Dividend ETFs: Finding Stability and Growth in Income Investments

Discover the Keys to Identifying Dividend ETFs that offer Consistency, Quality, and Long-Term Growth

Image from Pexels/Anna Nekrashevich

Higher interest rates mean dividend-paying stocks must increasingly compete with fixed-income investments for investor interest. However, sustainable dividends still offer an
attractive and growing income stream for investors.

Companies that pay regular and growing dividends have performed very well over the long run when compared to the broad market indices. For example, a simple strategy such as selecting stocks with an extended history of uninterrupted dividend growth, such as represented by the S&P 500 Dividend Aristocrats, has added 11.5% per year over the past 30 years. This compares to the 10.0% annual gain for the S&P 500 Index. And not only did the dividend payers beat the overall market, but they were also less volatile.

The superior long-term performance of the dividend growth companies can be attributed to a combination of several factors: Companies with long histories of regular and growing dividend payments generally have sound competitive business models and growing profits; these are also companies with experienced managements that make disciplined capital allocation decisions, strive for lower debt levels, and operate firms more profitable than their peers.

Notably, though, the Dividend Aristocrats’ performance lagged over the past 5 years against the S&P 500 index.

Most of this underperformance came over the last year and a half, as higher interest rates made fixed-income investments, such as GICs, more attractive for income-seeking investors when compared to dividend-paying equities.

The dividend sweet spot

Income-seeking investors who decide to take on the risk of the stock markets are faced with a wide range of options including “yield enhanced” dividend-paying ETFs, moderate-yielding companies with average growth rates, and low-yielding but fast-growing companies. Then there is also the group of companies that have very high dividend yields and may seem attractive but, unfortunately, come with elevated risk.

In many cases, a high yield may be a warning sign that all is not well with a company and that future dividend payments are at risk of being cut.

As well, a dividend cut, or even an outright dividend suspension, is often accompanied by a steep decline in the share price, as income investors dump their former dividend favourites.

A 2016 study by a group of U.S.-based academics provides some statistical guidelines for sensible dividend-based investing.

In reviewing the performance of almost 4,000 U.S. companies over 50 years, they found that dividend-paying stocks beat non-dividend payers.

In particular, the middle group of dividend yielders (i.e., those with an average yield of 4.3%) surpassed both the low yielders and the high yielders in terms of total return. Equally important, this superior performance was achieved with lower risk, as measured by the standard deviation of returns.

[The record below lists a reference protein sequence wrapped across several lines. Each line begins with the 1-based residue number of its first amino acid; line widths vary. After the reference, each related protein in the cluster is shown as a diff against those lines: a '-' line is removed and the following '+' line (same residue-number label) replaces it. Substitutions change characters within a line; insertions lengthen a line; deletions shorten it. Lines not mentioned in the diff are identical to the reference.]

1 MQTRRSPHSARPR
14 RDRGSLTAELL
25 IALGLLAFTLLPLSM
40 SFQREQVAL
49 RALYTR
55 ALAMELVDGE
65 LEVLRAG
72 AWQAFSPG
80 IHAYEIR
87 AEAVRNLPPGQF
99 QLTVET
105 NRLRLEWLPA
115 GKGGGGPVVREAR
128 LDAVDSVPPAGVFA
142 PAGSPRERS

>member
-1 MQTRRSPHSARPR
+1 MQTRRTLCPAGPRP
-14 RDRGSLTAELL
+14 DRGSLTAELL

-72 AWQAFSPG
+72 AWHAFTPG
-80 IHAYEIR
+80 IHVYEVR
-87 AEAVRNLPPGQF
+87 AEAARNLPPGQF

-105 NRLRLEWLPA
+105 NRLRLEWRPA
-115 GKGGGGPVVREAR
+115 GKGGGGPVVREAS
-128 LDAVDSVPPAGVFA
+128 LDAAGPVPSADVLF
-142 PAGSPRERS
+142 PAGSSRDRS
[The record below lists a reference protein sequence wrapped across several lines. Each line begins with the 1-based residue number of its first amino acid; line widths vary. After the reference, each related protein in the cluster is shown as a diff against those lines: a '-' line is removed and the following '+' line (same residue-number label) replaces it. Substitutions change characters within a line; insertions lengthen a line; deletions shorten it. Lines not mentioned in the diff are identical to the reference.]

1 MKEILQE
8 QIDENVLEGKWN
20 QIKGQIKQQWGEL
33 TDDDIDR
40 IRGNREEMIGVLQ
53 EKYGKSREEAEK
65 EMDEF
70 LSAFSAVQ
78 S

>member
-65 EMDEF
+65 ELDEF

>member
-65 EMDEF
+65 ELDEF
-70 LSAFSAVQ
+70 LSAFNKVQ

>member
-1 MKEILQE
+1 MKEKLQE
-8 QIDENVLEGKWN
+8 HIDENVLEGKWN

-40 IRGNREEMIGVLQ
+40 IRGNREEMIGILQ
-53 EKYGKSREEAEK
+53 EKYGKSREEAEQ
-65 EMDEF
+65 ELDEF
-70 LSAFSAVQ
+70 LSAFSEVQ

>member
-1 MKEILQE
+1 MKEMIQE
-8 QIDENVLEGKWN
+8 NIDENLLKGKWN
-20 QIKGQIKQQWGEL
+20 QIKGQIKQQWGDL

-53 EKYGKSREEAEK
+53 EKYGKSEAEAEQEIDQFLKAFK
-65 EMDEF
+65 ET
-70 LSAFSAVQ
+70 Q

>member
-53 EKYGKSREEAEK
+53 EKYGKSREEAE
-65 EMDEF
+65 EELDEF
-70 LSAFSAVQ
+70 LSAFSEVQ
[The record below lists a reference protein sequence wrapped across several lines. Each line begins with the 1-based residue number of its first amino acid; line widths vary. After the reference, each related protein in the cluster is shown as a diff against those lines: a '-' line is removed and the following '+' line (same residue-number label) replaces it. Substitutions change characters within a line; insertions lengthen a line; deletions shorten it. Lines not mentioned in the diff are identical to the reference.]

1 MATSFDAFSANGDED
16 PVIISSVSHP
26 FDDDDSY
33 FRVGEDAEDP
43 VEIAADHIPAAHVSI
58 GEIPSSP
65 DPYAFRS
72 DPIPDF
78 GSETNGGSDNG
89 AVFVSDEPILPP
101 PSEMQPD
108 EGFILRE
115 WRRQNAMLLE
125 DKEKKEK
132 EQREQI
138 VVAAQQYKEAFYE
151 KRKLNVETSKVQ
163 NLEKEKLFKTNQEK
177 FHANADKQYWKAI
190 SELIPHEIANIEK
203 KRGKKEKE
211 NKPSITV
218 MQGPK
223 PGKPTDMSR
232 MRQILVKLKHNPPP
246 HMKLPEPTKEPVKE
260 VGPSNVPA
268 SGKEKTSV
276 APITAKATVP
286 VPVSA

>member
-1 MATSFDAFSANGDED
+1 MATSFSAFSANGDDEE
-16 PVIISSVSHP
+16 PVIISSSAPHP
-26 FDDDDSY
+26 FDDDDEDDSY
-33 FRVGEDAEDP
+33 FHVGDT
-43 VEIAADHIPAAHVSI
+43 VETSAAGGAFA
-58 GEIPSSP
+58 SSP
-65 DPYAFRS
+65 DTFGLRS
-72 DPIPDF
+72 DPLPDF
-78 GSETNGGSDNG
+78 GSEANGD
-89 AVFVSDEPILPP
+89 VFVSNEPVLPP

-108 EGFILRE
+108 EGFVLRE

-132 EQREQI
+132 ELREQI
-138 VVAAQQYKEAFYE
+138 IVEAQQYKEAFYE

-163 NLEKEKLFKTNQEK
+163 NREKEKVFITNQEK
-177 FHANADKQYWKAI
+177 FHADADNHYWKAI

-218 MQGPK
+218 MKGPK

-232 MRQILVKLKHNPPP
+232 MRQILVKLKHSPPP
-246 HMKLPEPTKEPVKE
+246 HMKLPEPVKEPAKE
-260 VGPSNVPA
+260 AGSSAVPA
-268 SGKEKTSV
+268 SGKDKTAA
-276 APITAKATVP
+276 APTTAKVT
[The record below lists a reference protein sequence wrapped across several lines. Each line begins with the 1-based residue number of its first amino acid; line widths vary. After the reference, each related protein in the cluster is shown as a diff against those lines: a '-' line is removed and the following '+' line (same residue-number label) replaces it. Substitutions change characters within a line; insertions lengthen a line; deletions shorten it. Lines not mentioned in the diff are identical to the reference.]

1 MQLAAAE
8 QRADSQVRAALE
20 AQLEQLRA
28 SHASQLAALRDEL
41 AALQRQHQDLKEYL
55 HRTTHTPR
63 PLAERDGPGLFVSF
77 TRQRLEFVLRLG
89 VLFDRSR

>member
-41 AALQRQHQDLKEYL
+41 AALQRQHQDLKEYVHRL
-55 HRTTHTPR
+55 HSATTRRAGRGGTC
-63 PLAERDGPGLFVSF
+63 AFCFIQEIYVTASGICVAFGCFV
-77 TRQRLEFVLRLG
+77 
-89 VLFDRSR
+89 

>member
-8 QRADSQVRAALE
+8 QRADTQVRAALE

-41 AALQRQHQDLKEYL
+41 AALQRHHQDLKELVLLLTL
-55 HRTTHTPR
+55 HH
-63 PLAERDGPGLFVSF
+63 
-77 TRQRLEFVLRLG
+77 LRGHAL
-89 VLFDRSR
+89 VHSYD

Based on this long-term study, it makes sense to avoid the highest-yielding stocks and rather look for companies with moderate yields and sound growth prospects. This safety-first approach will result in a lower yield but likely provide a better total return (dividends plus capital) at lower risk.

How to spot dividend ETFs worth investing in

When investing in dividend-paying companies through an ETF, here are key factors to consider:

  • Dividend yield: Dividend yield is the dividend paid during the previous 12-month period divided by the current unit price of the ETF. But, this yield can change quickly if the ETF lowers its dividend: which happens more frequently if it invests in cyclical companies.
  • Dividend consistency and growth: Most ETFs that invest in dividend-paying companies pass the dividends received from the underlying companies on to investors (after deducting fees). So, the stability and growth of the dividend depends on the consistency of the dividends received from the underlying companies.
  • Dividend quality: ETFs that aim to offer the highest possible yield often invest in lower-quality, high-yielding stocks This comes with the considerable risk that these companies may cut or suspend a dividend.
  • Diversification: ETFs investing in dividend-paying stocks should be sure to diversify: which implies spreading holdings out across the main sectors, and with reasonable weights in individual companies.
  • Total return: The price performance of the underlying stock is equally important, and attractive dividend yields can easily be wiped out by a declining stock price.
  • Fees: High management fees will substantially reduce the total return on investment over time. Fortunately, competition has reduced the fees on a wide range of ETFs, but investors still need to be aware of the high fees charged by some ETFs.

Do you invest in dividend ETFs?

Pat McKeough has been one of Canada’s most respected investment advisors for over three decades. He is the founder and senior editor of TSI Network and the founder of Successful Investor Wealth Management. He is also the author of several acclaimed investment books. This article was published on Dec. 18, 2023 and is republished on the Hub with permission.

One thought on “Dividend ETFs: Finding Stability and Growth in Income Investments

Leave a Reply